Sunday, May 10, 2009

Affordable Art Fair 2009

Rick and I wanted to go to the Affordable Art Fair as we have some significant space on our walls and wanted to add some art in an affordable fashion. We figured we wouldn't really find anything here as the fair advertises art from $100 to $10,000 and that's just not very affordable for us right now. We thought if we paid the $20 each to get in, we'd see some contemporary art and what was "new" and "fresh".

On the way there, Rick was getting grumpy - I figured it must be low blood sugar as he really likes art - more than me - and he just needed something to eat. Also, his feet hurt from walking all over yesterday, so we decided not to veer off the actual path to the art fair, and we went in to the Heartland Brewery in the Empire State Building. As you can imagine, this is quite a tourist trap, but I just wanted to get some food into my lover so he would enjoy the show.

He suggested we get a flight of the beers and share it so we could taste all the brews available. Only Heartland Brewery beers are sold here - none others - which isn't all that unusual in a brew pub. The seasonal brew was my favorite - a wildflower wheat. Delightful floral aroma and the expected light wheat flavor with a kick of lemon wedge. I don't have a single other nice thing to say about that lunch, so let me talk about the rest of the day :)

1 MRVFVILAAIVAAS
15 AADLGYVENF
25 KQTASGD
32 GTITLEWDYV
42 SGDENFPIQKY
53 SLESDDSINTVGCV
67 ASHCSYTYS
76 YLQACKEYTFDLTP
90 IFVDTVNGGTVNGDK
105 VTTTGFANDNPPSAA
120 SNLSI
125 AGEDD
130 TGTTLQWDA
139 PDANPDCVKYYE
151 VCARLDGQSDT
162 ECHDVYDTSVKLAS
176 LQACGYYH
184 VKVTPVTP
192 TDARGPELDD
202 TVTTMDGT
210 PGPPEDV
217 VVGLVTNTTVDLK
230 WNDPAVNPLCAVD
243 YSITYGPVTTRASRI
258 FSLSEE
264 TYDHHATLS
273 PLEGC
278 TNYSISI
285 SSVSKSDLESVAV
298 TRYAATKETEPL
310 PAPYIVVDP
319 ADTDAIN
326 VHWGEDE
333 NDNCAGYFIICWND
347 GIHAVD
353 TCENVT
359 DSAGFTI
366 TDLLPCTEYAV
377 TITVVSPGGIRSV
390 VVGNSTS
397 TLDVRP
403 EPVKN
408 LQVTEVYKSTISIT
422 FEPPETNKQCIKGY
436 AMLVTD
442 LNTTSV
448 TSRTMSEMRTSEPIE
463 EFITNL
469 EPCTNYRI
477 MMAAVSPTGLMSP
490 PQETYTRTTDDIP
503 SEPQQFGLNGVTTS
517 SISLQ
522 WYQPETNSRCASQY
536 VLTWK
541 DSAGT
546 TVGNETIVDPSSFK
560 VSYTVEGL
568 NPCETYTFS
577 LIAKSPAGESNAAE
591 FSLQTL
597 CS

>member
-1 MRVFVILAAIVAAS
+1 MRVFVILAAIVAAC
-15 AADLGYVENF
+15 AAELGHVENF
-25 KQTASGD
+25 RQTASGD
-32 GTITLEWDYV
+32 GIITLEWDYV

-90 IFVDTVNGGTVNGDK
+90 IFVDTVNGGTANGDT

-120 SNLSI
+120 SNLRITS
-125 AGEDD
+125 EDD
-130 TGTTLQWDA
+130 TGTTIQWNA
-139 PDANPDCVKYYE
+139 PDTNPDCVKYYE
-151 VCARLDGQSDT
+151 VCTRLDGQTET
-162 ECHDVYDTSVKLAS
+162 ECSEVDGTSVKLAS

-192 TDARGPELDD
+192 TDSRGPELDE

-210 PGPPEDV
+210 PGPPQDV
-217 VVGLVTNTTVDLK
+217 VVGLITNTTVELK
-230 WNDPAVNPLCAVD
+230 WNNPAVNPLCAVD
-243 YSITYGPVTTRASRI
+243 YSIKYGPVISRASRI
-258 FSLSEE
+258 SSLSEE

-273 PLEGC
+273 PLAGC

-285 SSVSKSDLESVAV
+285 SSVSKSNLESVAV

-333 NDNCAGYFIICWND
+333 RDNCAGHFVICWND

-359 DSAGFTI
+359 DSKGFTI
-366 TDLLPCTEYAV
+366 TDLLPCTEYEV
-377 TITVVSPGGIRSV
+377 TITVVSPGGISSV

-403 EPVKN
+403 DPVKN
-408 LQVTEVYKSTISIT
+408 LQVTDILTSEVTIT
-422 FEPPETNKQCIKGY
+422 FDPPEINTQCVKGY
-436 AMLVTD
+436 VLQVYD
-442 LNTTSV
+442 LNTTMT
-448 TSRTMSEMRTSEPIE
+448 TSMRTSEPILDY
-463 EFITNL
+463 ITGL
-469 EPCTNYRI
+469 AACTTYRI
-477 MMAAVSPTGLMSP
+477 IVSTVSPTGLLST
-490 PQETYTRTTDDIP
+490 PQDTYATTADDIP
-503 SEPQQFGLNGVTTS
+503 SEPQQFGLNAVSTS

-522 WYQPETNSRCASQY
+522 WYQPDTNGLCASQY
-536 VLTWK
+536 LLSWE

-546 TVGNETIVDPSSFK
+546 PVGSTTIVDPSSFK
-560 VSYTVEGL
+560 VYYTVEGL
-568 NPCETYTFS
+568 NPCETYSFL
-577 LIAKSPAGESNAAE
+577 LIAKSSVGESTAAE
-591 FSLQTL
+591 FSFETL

The Affordable Art Fair was on 7 W 34th Street on the 11th floor. The building seems to have lots of retail in it, but none you would know about unless you entered (secret shopping always seems alluring to me!). The entire floor was devoted to the fair, in a standard convention configuration. Some artists really did an interesting job decorating their booths to enhance the experience, even adding music. Others were simply hung on white walls to keep the focus on the art itself. I really enjoyed the show, and seeing how commercial artists are creating new and interesting items. One piece Rick found was especially beautiful - it was painted in latex I believe with sand mixed in. Very serene sandy colors and bronzy colors were used in lights and darks to implicate a simple graphic of a woman with a horse facing forward. I say implicate because you would have to look at if for a minute or two in order to recognize the shapes as they were suggested, as they are not actually a graphic per se. The paint was manipulated with something sharp to create the texture of the shape, and the color (lights and darks - since it was sort of monochromatic) illustrating the life force of the woman, horse and the relationship between the two. The curator was there telling us this was the first time the artist had worked in this medium of texture. Previously he painted with out it, but now he is very inspired to work in this new medium. The curator, responsible for actually selling the art, stated that of course this makes the work more interesting and valuable.

And although it was interesting and will be valuable to someone, I think we'll keep that $5000 for the kitchen renovation.

It is nice, however, to continue to think about the world in those textural, simplistic and suggestive terms.